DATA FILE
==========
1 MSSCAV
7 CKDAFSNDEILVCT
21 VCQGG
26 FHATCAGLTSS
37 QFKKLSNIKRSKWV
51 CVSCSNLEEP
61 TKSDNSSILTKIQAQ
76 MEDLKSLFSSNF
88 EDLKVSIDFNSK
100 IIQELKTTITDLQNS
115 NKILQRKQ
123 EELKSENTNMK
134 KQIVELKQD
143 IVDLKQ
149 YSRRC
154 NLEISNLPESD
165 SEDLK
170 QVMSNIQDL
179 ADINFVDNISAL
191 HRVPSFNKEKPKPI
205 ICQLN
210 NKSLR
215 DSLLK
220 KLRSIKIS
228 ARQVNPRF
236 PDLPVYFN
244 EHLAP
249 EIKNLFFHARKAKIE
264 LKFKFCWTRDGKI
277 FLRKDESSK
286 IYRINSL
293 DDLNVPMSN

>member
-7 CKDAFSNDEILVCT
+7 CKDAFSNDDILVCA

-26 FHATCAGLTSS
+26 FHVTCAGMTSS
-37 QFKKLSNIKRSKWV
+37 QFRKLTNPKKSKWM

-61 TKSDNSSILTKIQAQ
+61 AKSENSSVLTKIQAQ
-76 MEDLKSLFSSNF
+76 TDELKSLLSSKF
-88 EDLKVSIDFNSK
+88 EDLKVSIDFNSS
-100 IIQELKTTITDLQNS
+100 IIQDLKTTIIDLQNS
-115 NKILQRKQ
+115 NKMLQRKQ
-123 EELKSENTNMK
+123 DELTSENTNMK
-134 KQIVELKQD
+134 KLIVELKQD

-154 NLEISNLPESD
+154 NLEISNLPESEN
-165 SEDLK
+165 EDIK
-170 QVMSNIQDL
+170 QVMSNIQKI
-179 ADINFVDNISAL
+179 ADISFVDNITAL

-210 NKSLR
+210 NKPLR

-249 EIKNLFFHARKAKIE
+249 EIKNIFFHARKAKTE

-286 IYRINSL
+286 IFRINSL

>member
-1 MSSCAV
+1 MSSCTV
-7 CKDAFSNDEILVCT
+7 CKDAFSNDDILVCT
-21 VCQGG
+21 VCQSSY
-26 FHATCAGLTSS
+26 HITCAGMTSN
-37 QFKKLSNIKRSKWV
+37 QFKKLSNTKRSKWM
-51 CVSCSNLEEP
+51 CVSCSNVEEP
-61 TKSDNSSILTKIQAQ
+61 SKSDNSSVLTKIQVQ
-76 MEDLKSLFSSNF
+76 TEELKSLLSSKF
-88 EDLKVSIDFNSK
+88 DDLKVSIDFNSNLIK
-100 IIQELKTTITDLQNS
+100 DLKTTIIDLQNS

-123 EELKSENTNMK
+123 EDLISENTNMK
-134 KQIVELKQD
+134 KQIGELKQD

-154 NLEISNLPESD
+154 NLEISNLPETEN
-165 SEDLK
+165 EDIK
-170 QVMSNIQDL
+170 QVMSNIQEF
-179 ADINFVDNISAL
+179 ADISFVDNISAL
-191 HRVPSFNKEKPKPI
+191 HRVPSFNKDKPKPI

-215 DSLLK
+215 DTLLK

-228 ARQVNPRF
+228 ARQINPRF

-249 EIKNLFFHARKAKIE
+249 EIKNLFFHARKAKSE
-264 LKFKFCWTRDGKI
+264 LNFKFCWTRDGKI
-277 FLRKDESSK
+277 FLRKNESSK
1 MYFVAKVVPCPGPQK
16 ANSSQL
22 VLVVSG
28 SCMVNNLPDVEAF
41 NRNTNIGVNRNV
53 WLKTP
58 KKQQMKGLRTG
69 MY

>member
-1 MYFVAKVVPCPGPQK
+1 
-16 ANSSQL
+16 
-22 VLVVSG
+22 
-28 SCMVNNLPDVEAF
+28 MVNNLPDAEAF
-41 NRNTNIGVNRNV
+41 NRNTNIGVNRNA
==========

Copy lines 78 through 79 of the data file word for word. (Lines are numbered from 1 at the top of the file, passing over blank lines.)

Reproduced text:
+37 QFKKLSNTKRSKWM
-51 CVSCSNLEEP